When we talk about the oldest civilizations, we stumble upon the Pharaohs of ancient Egypt. Explore a little further we come across Mesopotamian and Chinese civilizations. Well, now, it’s time to get our facts right. A recent study reveals that The Indus Valley Civilization, more famously known as Harappa Civilization, is older than we thought it to be.
Scientists from IIT Kharagpur and the Archaeological Survey of India (ASI) have uncovered evidence that the Indus valley civilization is at least 8000 years old and not the 5500 years old that we took it to be. It had existed well before the Egyptian Civilization, which existed between 7000 BC to 3000 BC and the Mesopotamian Civilization that bloomed between 6500 BC to 3100 BC. What’s more, they also discovered another civilization that predates even the Harappa and Mohenjo Daro civilization by 1000 years.
“Our study pushes back the antiquity to as old as 8th millennium before present and will have major implications to the evolution of human settlements in Indian sub-continent,” Anindya Sarkar, a professor at the department of geology and geophysics at IIT-Kharagpur, said in a statement.
The team had actually set out to prove that the Indus Valley Civilization spread to areas apart from the known locations of Harappa and Mohenjo Daro in Pakistan and Lothal, Dholavira and Kalibangan in India to other Indian sites like Bhirrana and Rakhigarrhi in Haryana. Instead, what they discovered was of much more importance. They claim to have found the oldest pottery, and then they used a technique called “optically stimulated luminescence” to detect the age of shards of the pottery they had unearthed. This will definitely bring a massive change in the study of history.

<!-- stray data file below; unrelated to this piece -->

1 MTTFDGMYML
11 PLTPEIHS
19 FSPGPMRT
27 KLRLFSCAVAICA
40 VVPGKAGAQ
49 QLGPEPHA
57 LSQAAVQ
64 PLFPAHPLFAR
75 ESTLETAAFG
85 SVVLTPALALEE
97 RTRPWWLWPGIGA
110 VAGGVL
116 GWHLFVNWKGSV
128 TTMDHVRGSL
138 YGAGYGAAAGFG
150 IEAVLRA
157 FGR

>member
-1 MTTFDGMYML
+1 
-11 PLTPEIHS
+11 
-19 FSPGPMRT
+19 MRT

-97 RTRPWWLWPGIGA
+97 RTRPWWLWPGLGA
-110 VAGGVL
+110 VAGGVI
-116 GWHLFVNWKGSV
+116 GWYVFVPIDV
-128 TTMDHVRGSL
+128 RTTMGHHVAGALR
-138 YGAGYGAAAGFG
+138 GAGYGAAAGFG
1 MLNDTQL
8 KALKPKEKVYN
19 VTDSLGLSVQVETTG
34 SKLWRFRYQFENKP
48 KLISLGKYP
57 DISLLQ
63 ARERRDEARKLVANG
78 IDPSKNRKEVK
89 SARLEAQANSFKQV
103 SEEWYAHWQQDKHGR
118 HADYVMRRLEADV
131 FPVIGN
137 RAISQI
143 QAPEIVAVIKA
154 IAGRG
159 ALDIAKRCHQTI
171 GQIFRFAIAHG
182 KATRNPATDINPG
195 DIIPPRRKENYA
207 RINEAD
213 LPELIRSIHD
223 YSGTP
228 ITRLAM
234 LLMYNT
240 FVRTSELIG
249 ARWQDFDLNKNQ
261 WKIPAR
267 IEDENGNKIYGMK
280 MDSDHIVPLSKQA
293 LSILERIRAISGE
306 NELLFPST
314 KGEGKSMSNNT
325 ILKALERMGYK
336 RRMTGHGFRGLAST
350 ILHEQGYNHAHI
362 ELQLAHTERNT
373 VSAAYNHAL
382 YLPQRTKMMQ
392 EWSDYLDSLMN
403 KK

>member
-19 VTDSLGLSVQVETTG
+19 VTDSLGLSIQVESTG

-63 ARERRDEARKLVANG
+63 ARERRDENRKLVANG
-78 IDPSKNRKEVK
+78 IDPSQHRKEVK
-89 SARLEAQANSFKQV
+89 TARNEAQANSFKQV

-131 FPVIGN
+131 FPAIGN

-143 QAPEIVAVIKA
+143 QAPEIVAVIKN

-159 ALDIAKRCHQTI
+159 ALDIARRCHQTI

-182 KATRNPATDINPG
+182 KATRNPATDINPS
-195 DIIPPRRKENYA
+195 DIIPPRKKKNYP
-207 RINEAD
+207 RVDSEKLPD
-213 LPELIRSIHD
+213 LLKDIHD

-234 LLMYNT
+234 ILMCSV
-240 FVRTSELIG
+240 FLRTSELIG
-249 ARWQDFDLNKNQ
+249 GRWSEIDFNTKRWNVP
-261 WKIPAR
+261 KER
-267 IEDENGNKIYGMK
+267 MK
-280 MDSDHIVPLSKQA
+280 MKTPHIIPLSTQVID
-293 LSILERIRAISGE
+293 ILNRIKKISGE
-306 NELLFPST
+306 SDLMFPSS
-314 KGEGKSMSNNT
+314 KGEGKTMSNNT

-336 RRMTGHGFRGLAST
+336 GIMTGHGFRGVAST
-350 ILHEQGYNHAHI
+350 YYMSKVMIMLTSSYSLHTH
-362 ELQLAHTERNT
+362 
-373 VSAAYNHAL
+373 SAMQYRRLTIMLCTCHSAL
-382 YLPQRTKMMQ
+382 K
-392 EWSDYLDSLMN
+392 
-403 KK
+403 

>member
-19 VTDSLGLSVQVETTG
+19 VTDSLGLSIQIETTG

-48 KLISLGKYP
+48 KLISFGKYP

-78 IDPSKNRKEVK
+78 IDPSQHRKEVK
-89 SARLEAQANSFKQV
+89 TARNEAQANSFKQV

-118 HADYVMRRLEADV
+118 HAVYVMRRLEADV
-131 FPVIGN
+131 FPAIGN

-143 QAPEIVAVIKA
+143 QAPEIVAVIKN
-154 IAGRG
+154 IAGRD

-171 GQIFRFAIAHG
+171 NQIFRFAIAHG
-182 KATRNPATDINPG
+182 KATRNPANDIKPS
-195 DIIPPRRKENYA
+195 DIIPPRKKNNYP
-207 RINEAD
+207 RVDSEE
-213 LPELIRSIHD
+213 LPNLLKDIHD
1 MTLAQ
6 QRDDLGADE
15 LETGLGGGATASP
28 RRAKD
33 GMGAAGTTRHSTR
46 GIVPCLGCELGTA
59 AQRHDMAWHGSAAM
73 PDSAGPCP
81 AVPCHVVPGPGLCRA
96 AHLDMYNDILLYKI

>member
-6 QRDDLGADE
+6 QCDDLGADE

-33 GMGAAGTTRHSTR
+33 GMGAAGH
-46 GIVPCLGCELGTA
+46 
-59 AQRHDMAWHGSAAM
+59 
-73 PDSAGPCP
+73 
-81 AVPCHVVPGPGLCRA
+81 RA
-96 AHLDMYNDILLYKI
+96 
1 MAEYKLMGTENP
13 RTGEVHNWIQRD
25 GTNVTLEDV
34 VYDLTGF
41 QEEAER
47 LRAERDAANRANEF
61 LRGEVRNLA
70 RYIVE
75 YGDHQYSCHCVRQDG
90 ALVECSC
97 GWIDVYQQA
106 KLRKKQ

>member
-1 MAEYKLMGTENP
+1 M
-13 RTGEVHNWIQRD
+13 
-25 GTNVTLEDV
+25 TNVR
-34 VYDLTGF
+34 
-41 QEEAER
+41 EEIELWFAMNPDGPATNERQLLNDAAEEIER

The excavation also yielded large quantities of animal remains like bones, teeth, horn cores of cow, goat, deer and antelope, which were “put through Carbon 14 analysis to decipher antiquity and the climatic conditions in which the civilization flourished”, said Arati Deshpande Mukherjee of the Deccan College.
Other than this, the scientists claim to have found out why the Indus Valley civilization declined. Turn out that climate was not the sole reason for its decline. The change in the monsoon season patterns led to the people changing the pattern of crops they grew. They switched from water-intensive crops when the monsoon was stronger to drought-resistant crops when it was weaker. “Our study suggests that other causes, like change in subsistence strategy, by shifting crop patterns rather than climate change was responsible for the Harappan collapse,” Sarkar said.
The findings have been published in the journal Nature Scientific Report on May 25.
These ancient people give us so many important life lessons, like coping with climatic changes. Coincidentally, carefully and environmentally dealing with climatic changes is the need of the hour. As of now, it looks like people have to get their facts correct and a change in history books. The world is going ahead as much as it is going back to re-write history.